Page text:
In today's edition, Democrats tee anti-corruption and campaign finance up as 2020 issues, we explain how to create impactful open data through user research, President Trump's inaugural committee faces scrutiny, a new report finds freedom in retreat, and more.
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- Democrats look to ensure that campaign finance and anti-corruption will play a major role in 2020 with new legislative proposals. "Even as House Democrats have made a political overhaul a top priority, numerous lawmakers, including freshman members, have filed their own campaign finance and anti-corruption bills, a sign the topic will dominate into the 2020 campaigns…Those come as House Democrats are pushing their catch-all campaign finance, ethics, lobbying and voting overhaul, which the House Oversight and Reform Committee plans to examine in a hearing Wednesday. The multitude of proposals reflect the high profile that political money has taken on. And the issue is likely to remain a signature theme for Democrats running for the White House and Congress in 2020." (Roll Call)
- The Senate Ethics Committee closed its case against Sen. Bob Menendez (D-NJ). "The Senate Ethics Committee has closed its file on Sen. Bob Menendez, putting a formal end to the ethics controversies that had dogged the New Jersey Democrat for more than six years. The committee last spring admonished Menendez over gifts he had received — but had not initially disclosed or repaid — from Florida eye doctor Salomon Melgen, a close personal friend who is now serving a lengthy prison sentence for Medicare fraud…The April 2018 ethics admonishment came five months after Menendez survived a federal corruption trial in which prosecutors alleged he did official favors for Melgen in exchange for political contributions, private jet flights and other gifts prosecutors valued at around $1 million. The jury deadlocked, with 10 of the 12 members favoring Menendez’s acquittal on most counts, according to a former juror who talked to reporters." (POLITICO)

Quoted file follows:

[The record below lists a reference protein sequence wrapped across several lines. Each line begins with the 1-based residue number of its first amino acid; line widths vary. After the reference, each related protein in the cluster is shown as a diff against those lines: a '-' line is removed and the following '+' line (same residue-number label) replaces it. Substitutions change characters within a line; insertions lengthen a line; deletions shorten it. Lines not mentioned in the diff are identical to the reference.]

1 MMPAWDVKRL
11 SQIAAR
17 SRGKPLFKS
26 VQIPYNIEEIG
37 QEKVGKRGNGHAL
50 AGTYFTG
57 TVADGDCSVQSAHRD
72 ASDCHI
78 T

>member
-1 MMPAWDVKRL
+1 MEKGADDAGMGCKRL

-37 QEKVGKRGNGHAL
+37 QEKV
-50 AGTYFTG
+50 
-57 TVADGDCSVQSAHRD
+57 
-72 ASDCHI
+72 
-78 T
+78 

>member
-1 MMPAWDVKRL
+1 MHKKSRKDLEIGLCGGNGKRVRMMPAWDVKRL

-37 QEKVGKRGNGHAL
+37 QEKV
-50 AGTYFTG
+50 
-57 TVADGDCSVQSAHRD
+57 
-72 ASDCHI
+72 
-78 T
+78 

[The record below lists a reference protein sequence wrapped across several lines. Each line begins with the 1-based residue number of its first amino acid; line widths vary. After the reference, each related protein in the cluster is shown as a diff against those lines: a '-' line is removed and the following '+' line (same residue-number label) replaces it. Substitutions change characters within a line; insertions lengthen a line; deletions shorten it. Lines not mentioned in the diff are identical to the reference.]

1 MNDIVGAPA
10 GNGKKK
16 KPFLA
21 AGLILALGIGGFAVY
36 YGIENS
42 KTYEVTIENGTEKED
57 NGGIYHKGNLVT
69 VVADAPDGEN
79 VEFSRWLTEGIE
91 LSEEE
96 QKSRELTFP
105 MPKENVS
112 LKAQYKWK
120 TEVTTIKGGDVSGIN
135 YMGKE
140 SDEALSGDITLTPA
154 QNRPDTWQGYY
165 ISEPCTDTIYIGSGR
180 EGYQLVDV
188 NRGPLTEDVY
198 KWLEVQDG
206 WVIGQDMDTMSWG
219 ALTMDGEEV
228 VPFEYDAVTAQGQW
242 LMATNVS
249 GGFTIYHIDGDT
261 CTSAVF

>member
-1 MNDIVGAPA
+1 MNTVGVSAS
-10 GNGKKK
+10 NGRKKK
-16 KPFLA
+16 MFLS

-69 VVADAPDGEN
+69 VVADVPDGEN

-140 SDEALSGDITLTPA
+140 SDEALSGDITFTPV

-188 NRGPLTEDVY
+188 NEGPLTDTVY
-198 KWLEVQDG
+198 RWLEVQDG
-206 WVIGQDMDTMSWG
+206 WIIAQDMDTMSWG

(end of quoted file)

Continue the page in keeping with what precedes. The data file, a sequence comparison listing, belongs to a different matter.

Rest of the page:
- Lawsuit aims to bring down the paywall around federal court documents. "The federal judiciary has built an imposing pay wall around its court filings, charging a preposterous 10 cents a page for electronic access to what are meant to be public records. A pending lawsuit could help tear that wall down. The costs of storing and transmitting data have plunged, approaching zero. By one estimate, the actual cost of retrieving court documents, including secure storage, is about one half of one ten-thousandth of a penny per page. But the federal judiciary charges a dime a page to use its service, called Pacer (for Public Access to Court Electronic Records)." (New York Times)
- The OpenGov Foundation will shut down Madison, its platform for collaborative public policy development. "On February 10, 2019 we are shutting down Madison…Since December 2011, The OpenGov Foundation has developed Madison for public servants and citizens to develop better public policy together. Through four major releases, The OGF maintained and improved Madison for thousands of citizen-users and more than seventy-five local, state, federal and international governments. We are honored by every one of those users, and by the hundreds of thousands of additional people who stopped by Madison to witness smarter, more equitable 21st Century democracy in action. It was a helluva run." (OpenGov Foundation)
- The NRA spent a record amount on lobbying in Washington, DC over the past two years. "The National Rifle Association, one of the most powerful lobbying organizations in Washington, did little to advance its agenda over the past two years even with a gun-friendly president in the White House and a Republican-controlled Congress. The group spent a record $9.6 million lobbying lawmakers and federal agencies over the last two years, federal disclosures show, up from $5.9 million the previous two years." (Bloomberg)